Netflix launches series on corrupt Indian business tycoons amid legal dispute
New Delhi, Oct 5 (efe-epa).- Netflix on Monday partially released a documentary series on four allegedly corrupt Indian business tycoons after a court lifted an injunction that had prevented its premiere earlier.
The series, titled “Bad Boy Billionaires,” revolves around the stories of Vijay Mallya, Subrata Roy, Nirav Modi, and Ramalinga Raju, four powerful and controversial businessmen who were embroiled in complex court cases related to fraud and corruption.
The Indian justice system had ordered Netflix to temporarily suspend its scheduled release on Sep. 2 following petitions by Roy and Raju, who alleged it would amount to defamation and illegal invasion of privacy, respectively.
Over the weekend, after a month of legal dispute, a district court lifted the suspension order imposed after Roy’s request, according to a lawyer representing Netflix, which was reported by local media gathering.
On Monday, the online streaming platform released three of the four chapters – related to Mallya, Roy and Modi – that make up the documentary.
The part concerning Raju is yet to be released pending resolution of his petition over breach of privacy.
Raju was chairman and CEO of technology firm Satyam Computer Services from 1987 to 2009, when he resigned after admitting to embezzling 71.3 billion rupees (about $1.5 billion) from the company’s funds.
Of the other three business tycoons depicted in the series, former head of Indian business conglomerate Sahara India Pariwar, Subrata Roy, was accused of defrauding small investors of millions of rupees, and he even spent a few months behind bars before being released on bail in 2016.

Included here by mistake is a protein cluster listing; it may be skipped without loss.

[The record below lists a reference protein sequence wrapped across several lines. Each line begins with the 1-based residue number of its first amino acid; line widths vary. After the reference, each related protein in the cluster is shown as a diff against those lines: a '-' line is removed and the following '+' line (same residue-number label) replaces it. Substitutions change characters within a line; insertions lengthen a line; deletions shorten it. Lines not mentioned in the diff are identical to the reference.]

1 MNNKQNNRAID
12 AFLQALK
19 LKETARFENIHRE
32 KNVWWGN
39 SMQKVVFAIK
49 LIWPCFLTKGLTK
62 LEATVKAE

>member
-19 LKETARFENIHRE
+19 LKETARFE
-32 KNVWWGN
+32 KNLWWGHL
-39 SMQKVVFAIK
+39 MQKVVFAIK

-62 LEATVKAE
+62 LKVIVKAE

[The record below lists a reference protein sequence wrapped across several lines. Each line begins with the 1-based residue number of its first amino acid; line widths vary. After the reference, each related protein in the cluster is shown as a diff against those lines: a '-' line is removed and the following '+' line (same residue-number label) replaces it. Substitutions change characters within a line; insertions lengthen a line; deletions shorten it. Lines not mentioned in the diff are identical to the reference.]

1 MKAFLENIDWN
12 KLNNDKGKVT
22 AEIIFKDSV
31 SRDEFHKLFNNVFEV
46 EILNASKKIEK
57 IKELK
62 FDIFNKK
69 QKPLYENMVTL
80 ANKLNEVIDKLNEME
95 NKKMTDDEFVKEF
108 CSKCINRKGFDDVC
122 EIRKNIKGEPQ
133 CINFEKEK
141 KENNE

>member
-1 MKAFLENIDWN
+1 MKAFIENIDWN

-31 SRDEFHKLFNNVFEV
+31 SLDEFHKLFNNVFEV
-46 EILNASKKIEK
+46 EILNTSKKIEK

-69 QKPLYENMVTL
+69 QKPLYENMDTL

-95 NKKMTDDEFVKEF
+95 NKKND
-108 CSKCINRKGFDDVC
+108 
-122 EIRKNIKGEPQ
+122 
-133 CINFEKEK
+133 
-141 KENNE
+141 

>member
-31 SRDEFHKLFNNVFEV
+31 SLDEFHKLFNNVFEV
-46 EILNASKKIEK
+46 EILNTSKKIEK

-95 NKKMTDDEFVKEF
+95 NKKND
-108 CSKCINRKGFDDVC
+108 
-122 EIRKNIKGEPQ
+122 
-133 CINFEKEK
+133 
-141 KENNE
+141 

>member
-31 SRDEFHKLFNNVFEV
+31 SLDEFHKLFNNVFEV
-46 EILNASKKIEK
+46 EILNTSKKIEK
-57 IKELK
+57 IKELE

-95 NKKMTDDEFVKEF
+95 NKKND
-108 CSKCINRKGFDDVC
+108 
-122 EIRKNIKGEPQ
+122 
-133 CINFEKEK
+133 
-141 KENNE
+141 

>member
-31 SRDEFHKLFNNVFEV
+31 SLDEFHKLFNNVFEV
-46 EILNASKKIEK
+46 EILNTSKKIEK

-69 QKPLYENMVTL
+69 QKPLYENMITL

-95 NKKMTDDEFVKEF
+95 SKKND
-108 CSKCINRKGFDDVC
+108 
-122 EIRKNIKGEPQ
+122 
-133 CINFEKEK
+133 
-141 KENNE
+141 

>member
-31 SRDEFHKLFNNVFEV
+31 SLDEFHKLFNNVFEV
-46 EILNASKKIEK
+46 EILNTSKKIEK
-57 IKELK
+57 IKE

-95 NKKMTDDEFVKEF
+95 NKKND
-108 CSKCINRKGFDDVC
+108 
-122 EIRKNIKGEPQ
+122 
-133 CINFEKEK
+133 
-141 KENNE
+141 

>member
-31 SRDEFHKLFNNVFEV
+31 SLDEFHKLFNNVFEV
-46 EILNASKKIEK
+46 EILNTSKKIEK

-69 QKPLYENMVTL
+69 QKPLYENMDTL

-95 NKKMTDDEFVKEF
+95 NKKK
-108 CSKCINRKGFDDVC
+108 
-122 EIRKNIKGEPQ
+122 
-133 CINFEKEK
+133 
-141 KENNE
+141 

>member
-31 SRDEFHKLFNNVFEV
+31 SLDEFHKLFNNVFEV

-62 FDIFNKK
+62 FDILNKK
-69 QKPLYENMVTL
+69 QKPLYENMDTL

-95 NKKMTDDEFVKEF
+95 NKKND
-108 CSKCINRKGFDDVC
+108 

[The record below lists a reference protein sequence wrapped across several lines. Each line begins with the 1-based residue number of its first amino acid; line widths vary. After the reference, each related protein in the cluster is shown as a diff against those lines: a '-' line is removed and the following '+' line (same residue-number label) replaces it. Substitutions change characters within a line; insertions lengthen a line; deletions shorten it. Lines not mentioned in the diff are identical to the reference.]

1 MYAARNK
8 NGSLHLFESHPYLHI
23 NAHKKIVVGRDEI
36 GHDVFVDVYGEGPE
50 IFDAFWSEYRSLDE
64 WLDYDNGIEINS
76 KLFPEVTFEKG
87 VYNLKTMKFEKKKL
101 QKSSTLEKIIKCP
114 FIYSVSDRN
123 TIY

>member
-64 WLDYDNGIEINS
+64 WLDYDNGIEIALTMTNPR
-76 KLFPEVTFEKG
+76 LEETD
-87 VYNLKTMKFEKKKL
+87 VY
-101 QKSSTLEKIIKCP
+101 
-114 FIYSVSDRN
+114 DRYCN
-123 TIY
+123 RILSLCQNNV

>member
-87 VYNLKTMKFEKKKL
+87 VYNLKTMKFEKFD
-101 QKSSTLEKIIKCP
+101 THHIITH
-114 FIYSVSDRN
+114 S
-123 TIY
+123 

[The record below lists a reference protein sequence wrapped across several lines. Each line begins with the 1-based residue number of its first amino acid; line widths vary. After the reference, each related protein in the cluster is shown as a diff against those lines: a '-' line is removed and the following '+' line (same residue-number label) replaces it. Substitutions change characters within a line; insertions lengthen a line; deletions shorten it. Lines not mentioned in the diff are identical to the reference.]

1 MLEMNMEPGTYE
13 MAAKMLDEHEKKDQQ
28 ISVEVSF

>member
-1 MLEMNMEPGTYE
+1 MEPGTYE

Diamond merchant Nirav Modi has been accused of defrauding Punjab National Bank – India second largest bank – of $1.77 billion along with his uncle, Mehul Choksi.
Choksi, who also figures in the series, had asked the Delhi High Court to view the series before its release in September. However, it was dismissed on the grounds that there are no regulations to control the content of online platforms such as Netflix.
Meanwhile, Vijay Mallya, head of United Breweries Group – which produces the popular Kingfisher beer among other products -, has been on the run and living in England since 2016 after being accused of fraud for not repaying large debts to public banks.
The legal battle over the release of Bad Boy Billionaires has been the biggest one faced so far by Netflix, which has argued that halting the show’s release “freezes free speech” and hurts the company financially. EFE-EPA